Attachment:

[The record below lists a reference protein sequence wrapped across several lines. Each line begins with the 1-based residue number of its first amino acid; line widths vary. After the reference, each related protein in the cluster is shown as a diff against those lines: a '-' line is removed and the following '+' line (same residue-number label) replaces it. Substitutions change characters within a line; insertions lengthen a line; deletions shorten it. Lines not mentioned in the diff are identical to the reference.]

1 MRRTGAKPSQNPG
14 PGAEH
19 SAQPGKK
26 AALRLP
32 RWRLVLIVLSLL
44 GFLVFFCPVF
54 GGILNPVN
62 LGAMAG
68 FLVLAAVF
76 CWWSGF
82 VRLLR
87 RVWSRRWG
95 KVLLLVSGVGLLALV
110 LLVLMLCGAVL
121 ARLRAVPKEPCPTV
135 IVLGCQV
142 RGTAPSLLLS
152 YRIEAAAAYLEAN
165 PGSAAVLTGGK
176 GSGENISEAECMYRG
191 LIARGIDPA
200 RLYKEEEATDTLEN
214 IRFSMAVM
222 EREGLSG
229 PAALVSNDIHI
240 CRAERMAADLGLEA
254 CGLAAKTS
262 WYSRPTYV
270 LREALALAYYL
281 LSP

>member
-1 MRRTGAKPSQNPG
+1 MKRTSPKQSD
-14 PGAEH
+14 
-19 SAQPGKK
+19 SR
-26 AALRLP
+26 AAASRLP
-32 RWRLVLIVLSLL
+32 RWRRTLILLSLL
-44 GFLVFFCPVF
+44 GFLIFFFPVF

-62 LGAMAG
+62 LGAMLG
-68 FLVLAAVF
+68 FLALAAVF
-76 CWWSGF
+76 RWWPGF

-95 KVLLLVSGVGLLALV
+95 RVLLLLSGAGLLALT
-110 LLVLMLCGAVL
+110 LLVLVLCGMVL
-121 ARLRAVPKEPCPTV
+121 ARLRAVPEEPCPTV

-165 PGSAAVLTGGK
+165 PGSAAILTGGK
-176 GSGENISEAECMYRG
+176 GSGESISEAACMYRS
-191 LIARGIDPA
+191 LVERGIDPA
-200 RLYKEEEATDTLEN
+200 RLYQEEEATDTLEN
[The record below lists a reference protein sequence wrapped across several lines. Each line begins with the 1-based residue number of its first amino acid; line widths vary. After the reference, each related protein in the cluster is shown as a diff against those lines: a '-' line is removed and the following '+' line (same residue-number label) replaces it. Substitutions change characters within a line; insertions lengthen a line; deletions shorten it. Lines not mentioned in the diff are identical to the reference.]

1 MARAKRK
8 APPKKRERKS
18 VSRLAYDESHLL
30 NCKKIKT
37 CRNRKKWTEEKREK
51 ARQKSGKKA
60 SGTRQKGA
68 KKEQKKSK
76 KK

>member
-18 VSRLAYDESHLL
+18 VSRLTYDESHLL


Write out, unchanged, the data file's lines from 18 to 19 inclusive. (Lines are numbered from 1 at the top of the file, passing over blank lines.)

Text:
142 RGTAPSLLLS
152 YRIEAAAAYLEAN